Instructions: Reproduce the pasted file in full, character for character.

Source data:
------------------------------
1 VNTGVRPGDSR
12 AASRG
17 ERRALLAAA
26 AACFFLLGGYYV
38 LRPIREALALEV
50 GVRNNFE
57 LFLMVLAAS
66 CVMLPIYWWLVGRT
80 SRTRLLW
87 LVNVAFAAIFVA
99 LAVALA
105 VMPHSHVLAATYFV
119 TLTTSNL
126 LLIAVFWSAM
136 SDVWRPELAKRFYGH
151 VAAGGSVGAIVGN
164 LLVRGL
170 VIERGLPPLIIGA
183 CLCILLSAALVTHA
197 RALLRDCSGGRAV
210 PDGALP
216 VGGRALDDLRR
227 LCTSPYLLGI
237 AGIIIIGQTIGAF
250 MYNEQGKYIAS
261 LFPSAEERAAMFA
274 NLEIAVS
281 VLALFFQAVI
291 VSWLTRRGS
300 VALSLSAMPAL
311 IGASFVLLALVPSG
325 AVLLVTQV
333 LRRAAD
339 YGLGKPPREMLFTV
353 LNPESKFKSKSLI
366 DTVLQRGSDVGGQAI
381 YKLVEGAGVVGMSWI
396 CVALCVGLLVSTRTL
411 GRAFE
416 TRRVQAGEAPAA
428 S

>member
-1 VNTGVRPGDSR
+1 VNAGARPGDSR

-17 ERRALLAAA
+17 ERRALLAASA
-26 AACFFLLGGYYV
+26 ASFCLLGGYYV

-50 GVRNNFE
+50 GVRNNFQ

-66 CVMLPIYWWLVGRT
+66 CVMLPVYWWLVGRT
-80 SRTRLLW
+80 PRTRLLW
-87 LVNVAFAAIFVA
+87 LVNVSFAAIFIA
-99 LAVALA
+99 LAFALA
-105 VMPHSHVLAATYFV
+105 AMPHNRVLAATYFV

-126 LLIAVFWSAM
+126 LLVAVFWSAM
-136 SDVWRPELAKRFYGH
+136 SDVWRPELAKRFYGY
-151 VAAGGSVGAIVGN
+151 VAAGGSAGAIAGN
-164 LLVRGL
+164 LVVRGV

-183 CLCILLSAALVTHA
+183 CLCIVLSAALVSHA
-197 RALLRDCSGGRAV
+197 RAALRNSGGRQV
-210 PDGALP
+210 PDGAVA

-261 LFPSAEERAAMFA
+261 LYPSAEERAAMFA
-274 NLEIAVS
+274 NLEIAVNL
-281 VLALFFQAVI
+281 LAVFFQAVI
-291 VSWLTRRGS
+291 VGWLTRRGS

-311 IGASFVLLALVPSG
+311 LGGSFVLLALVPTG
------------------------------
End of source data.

1 VNTGVRPGDSR
12 AASRG
17 ERRALLAAA
26 AACFFLLGGYYV
38 LRPIREALALEV
50 GVRNNFE
57 LFLMVLAAS
66 CVMLPIYWWLVGRT
80 SRTRLLW
87 LVNVAFAAIFVA
99 LAVALA
105 VMPHSHVLAATYFV
119 TLTTSNL
126 LLIAVFWSAM
136 SDVWRPELAKRFYGH
151 VAAGGSVGAIVGN
164 LLVRGL
170 VIERGLPPLIIGA
183 CLCILLSAALVTHA
197 RALLRDCSGGRAV
210 PDGALP
216 VGGRALDDLRR
227 LCTSPYLLGI
237 AGIIIIGQTIGAF
250 MYNEQGKYIAS
261 LFPSAEERAAMFA
274 NLEIAVS
281 VLALFFQAVI
291 VSWLTRRGS
300 VALSLSAMPAL
311 IGASFVLLALVPSG
325 AVLLVTQV
333 LRRAAD
339 YGLGKPPREMLFTV
353 LNPESKFKSKSLI
366 DTVLQRGSDVGGQAI
381 YKLVEGAGVVGMSWI
396 CVALCVGLLVSTRTL
411 GRAFE
416 TRRVQAGEAPAA
428 S

>member
-1 VNTGVRPGDSR
+1 VNAGARPGDSR

-17 ERRALLAAA
+17 ERRALLAASA
-26 AACFFLLGGYYV
+26 ASFCLLGGYYV

-50 GVRNNFE
+50 GVRNNFQ

-66 CVMLPIYWWLVGRT
+66 CVMLPVYWWLVGRT
-80 SRTRLLW
+80 PRTRLLW
-87 LVNVAFAAIFVA
+87 LVNVSFAAIFIA
-99 LAVALA
+99 LAFALA
-105 VMPHSHVLAATYFV
+105 AMPHNRVLAATYFV

-126 LLIAVFWSAM
+126 LLVAVFWSAM
-136 SDVWRPELAKRFYGH
+136 SDVWRPELAKRFYGY
-151 VAAGGSVGAIVGN
+151 VAAGGSAGAIAGN
-164 LLVRGL
+164 LVVRGV

-183 CLCILLSAALVTHA
+183 CLCIVLSAALVSHA
-197 RALLRDCSGGRAV
+197 RAALRNSGGRQV
-210 PDGALP
+210 PDGAVA

-261 LFPSAEERAAMFA
+261 LYPSAEERAAMFA
-274 NLEIAVS
+274 NLEIAVNL
-281 VLALFFQAVI
+281 LAVFFQAVI
-291 VSWLTRRGS
+291 VGWLTRRGS

-311 IGASFVLLALVPSG
+311 LGGSFVLLALVPTG